As we’ve noted in this space in the past – while no health insurance provider has a room with the words “Death Panel” on an embossed brass plate on the door, the notion of allocation of services, including life-saving ones, to make sure scarce supplies of life-extending medicine and treatment go to the people who’ll gain the most usable lifespan, has been around for a long time. It’s an integral part of the HMO business model.
In other words, if they’ve got one liver available, and one person on the transplant list is a 32 year old marathon-running woman who’s never smoked, and one is a 62 year old diabetic smoker, you can guess who’s going to get the liver, and who’s going on “palliative care” right?
And while that decision may not be made by people whose job title says “Death Panelist”, if you’re the 62 year old diabetic, it’s all tomayto tomahto, right?
Anyway – to those who thought calling the above the equivalent of a “death panel’ was overreach, I present this:
About one-year ago, Gov. Jerry Brown signed the state’s assisted-suicide bill into law. It fully went into effect this June, with the opening of the first clinic. While there is no data on the number of California assisted-suicides, Oregon recorded over 130 last year as part of their legalized physician-assisted death program.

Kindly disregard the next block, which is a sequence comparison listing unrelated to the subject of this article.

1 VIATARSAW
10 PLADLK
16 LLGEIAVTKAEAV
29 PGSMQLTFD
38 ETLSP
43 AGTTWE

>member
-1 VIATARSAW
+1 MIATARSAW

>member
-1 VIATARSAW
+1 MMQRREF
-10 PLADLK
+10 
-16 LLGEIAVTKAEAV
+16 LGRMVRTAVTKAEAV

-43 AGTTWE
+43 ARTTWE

Now, one young mother says her insurance company denied her coverage for chemotherapy treatment after originally agreeing to provide the fiscal support for it, but indicated it would be willing to pay for assisted suicide instead.
No, it’s not just one woman:
“As soon as this law was passed – and you see it everywhere, when these laws are passed – patients fighting for a longer life end up getting denied treatment, because this will always be the cheapest option.”
Packer attends a support group for terminally ill patients. She said legally sanctioned suicide has changed the tone of the meetings, which used to be “positive and encouraging.” With patients under new societal pressure to kill themselves, she said meetings “became negative, and it started consuming people. And then they said, ‘You know what? I wish I could just end it.’”
There’s a website for patients concerned that insurance companies under price pressure are trying to strongarm them into killing themeselves.
Yep. It’s come to this.
So – you can’t keep your doctor, or the plan you like, your prices are going to rise, and if your life is inconveniently expensive for your insurer, it will try to kill you.